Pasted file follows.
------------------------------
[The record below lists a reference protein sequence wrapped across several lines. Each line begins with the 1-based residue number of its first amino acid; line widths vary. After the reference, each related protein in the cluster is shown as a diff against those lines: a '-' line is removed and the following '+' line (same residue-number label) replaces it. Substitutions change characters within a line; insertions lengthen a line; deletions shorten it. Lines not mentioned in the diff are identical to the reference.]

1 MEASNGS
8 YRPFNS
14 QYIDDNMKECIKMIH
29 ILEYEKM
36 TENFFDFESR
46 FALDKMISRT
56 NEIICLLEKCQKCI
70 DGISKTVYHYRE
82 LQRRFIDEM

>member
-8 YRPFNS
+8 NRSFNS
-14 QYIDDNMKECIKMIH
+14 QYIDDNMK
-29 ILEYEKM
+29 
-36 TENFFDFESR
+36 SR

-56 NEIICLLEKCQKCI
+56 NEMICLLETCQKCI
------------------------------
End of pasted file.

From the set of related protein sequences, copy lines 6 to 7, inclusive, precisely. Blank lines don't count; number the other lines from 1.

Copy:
36 TENFFDFESR
46 FALDKMISRT